COVID-19 Antibody Tests Aren’t Perfect. That’s OK.

Updated on July 11, 2020
Bartley Bryt edited

By Bartley Bryt, MD, MPH

There is still a lot we don’t know about the novel coronavirus and COVID-19, the disease it causes. While the world’s scientists and clinicians work to find answers, Americans are forced to live with fear and anxiety about what we don’t yet know.

Immunity is one of those unknowns. 

In recent weeks, there have been a flood of tests hitting the market, promising to detect (by a blood test) the presence of SARS-CoV-2 antibodies — the proteins produced by the immune system in response to this particular virus. Typically, the presence of antibodies indicates your body has developed some protection against a particular pathogen. But because this virus is so new, we don’t know if the SARS-CoV-2 antibodies provide immunity, and if so, to what degree and for how long.

Combine that uncertainty with the fact that such tests can produce false positive or negative results — and some of the tests on the market have been particularly inaccurate — and you might get the impression that antibody testing isn’t worthwhile. That’s not true.

When done right, COVID-19 antibody testing can provide a reliable view of how many individuals – especially within a particular community or group –  likely contracted, and subsequently recovered from the coronavirus. Getting trustworthy results requires both (1) using a reputable test with strong specificity and sensitivity to reduce false negatives  and false positives (2) testing in a population with sufficient number of people with the virus (known as prevalence). (Since antibody tests cannot diagnose active COVID-19, the CDC also suggests people who receive a positive test follow up with a molecular test to rule out an active infection.)

To help illustrate the point that a test can be a valid, reliable, and useful, and yet have some level of false positives and false negative results think about the flu diagnostic test. The flu test is a really good test, with a very high specificity, and it is very useful when properly used, but it’s not perfect. In the summer months, when flu prevalence is low, almost all positive tests in asymptomatic people are probably false positives. In the winter, when lots of people have the flu, the very same test producing a positive in someone with symptoms probably is correctly identifying someone with flu.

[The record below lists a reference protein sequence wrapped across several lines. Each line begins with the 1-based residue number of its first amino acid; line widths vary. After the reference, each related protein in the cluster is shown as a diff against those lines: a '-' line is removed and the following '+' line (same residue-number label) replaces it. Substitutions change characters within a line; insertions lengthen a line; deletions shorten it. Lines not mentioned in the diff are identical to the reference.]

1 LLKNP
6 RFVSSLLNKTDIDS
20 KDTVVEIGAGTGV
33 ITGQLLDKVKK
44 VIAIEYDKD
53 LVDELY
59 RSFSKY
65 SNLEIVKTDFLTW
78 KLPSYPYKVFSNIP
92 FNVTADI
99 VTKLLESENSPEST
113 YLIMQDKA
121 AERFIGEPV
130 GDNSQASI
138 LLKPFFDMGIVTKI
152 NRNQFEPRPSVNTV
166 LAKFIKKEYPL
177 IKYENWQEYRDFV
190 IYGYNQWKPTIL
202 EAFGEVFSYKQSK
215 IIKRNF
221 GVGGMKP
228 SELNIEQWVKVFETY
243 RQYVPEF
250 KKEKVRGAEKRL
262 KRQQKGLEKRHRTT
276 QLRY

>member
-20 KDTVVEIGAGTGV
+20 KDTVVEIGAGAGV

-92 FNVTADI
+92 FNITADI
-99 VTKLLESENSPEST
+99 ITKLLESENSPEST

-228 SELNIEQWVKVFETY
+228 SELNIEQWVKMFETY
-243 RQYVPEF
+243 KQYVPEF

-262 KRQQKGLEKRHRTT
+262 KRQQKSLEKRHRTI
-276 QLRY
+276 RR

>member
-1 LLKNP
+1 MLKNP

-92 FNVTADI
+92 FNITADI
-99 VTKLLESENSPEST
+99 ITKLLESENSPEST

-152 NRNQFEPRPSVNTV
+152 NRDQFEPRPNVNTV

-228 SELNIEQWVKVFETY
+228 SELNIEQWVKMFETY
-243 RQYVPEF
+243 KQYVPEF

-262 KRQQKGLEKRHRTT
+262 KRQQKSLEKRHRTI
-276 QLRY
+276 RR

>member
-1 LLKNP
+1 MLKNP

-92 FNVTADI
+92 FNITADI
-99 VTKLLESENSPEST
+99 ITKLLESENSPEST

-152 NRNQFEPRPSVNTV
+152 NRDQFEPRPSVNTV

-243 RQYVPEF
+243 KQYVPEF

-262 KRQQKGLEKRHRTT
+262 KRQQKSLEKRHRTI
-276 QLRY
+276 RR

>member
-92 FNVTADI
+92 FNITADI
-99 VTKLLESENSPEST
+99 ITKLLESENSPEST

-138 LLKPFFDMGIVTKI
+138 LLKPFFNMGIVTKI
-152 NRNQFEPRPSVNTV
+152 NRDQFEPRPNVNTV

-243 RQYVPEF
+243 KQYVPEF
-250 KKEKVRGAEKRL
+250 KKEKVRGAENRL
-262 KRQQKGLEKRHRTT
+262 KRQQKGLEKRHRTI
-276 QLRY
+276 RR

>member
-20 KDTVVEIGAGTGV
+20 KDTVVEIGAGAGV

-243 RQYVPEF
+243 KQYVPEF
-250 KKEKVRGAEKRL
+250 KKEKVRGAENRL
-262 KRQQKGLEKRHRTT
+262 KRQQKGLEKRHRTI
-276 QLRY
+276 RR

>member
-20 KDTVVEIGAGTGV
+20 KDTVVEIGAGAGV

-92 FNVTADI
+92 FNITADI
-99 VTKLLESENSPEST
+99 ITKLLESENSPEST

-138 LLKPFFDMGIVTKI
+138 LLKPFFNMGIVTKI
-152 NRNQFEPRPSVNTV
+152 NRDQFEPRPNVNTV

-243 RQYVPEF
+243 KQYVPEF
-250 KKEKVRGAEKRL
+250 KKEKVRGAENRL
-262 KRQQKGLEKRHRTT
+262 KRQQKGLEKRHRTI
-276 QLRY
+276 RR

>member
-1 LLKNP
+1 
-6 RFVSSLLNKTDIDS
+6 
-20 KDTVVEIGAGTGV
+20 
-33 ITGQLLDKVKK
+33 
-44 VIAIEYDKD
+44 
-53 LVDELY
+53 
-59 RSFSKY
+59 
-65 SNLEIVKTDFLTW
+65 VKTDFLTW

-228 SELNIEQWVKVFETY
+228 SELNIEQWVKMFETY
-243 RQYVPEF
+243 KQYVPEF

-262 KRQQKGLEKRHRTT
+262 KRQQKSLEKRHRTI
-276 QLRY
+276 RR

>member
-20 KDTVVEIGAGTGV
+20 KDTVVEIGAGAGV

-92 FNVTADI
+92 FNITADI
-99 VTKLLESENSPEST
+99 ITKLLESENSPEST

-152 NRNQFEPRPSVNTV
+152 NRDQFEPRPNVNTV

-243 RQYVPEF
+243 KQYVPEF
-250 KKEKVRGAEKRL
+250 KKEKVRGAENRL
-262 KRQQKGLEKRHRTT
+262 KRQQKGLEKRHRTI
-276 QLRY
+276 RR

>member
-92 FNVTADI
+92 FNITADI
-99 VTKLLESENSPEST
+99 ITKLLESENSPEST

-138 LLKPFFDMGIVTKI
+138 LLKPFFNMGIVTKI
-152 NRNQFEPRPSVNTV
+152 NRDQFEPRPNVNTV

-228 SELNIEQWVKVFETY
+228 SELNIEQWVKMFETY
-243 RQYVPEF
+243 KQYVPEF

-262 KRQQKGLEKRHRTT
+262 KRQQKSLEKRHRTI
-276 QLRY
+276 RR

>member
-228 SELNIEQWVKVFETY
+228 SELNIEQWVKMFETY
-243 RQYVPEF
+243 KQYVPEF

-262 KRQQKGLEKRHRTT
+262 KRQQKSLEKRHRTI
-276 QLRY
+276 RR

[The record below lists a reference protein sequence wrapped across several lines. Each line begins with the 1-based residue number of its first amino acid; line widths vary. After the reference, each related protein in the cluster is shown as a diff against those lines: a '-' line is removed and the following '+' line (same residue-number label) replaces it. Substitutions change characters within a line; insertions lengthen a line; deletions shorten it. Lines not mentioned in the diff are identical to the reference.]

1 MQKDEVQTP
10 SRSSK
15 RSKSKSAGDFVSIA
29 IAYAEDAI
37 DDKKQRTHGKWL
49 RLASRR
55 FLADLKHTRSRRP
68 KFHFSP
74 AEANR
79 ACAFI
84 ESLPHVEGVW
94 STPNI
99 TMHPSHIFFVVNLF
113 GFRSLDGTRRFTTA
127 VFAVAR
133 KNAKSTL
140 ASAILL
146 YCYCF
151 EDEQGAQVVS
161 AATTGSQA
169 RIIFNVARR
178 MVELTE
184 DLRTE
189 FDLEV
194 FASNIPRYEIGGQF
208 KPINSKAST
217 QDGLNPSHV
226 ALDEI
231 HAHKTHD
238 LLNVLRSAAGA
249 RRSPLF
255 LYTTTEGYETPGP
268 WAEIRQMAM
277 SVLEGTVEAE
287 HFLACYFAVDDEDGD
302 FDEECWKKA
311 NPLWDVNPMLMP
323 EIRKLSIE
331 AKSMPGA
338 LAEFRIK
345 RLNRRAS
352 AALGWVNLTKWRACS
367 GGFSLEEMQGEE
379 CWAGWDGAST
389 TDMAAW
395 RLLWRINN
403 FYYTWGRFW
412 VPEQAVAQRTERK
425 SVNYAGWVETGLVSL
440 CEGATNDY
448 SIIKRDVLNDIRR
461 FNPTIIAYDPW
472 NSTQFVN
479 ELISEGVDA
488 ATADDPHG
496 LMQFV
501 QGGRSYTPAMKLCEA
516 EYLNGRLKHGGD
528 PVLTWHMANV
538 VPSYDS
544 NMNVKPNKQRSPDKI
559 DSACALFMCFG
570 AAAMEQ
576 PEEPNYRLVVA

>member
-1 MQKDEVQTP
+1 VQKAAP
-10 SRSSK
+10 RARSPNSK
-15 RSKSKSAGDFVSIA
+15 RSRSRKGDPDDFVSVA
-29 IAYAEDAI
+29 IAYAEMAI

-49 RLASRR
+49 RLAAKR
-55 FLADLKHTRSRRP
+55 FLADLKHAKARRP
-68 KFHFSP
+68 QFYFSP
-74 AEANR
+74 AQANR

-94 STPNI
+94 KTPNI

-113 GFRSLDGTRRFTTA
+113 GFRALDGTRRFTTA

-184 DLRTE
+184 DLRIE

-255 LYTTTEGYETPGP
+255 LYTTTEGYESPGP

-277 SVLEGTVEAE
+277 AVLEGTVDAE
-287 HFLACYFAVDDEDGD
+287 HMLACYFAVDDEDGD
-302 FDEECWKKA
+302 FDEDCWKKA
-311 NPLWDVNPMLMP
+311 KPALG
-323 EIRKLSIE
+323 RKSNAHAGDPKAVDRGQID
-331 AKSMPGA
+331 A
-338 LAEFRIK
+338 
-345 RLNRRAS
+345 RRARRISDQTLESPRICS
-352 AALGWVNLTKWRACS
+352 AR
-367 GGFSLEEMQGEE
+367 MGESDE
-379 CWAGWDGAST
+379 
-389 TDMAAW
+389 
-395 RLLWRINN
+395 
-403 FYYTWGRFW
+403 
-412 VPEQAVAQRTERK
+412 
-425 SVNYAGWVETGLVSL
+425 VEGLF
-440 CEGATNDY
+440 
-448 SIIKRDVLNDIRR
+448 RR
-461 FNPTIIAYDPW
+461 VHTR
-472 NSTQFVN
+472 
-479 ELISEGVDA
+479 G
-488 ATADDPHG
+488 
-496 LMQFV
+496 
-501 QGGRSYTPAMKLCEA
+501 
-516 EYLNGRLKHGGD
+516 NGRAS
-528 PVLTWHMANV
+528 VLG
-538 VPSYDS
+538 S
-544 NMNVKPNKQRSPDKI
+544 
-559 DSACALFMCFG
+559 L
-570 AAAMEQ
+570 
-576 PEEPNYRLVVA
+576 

In hard-hit regions – like the New York City metro area – COVID-19 antibody testing can provide useful results at both the individual and population levels.

For individuals like Milton Ternier – a bridge painter who received antibody testing through his labor union, District Council 9, and its health plan’s third-party administrator, MagnaCare – it brought peace of mind. Ternier lost his aunt to COVID-19, and testing positive for antibodies has made him feel safer. 

“I’m not under the impression you can’t catch it again. I’m still taking precautions to try not to catch it or pass it on,” he said, explaining that he wears his respirator and other personal protective equipment for working with hazardous materials and maintains distance from the other workers on his jobsite. 

“But I’m ecstatic to I know I had it, and I didn’t pass away, and I wasn’t sick,” he said.

In a uniquely stressful time, where nearly half of Americans report the coronavirus is harming their mental health, that feeling of relief should not be discounted. Nor should the knowledge these tests can provide to populations like large employers, essential workers and other groups as they make decisions in the weeks and months ahead. In May, for example, New York provided antibody testing to Metropolitan Transit Authority workers to support safety in returning to work. Yes, everyone should still practice safe social distancing and other infection control measures. But wouldn’t it be better to go to work knowing that you and a majority of your colleagues have either safely avoided the virus so far or may have some protection against it?

Yes, there are still unknowns, and antibody testing isn’t perfect, but it is useful. While it cannot be used as an immunity passport, in an upside-down world, these tests can provide valuable knowledge and help individuals make more informed decisions about their own level of risk.

Bartley Bryt, MD, MPH, is the Chief Medical Officer of Brighton Health Plan Solutions, a health care enablement company on a mission to improve how health care is accessed and delivered.

The Editorial Team at Healthcare Business Today is made up of skilled healthcare writers and experts, led by our managing editor, Daniel Casciato, who has over 25 years of experience in healthcare writing. Since 1998, we have produced compelling and informative content for numerous publications, establishing ourselves as a trusted resource for health and wellness information. We offer readers access to fresh health, medicine, science, and technology developments and the latest in patient news, emphasizing how these developments affect our lives.

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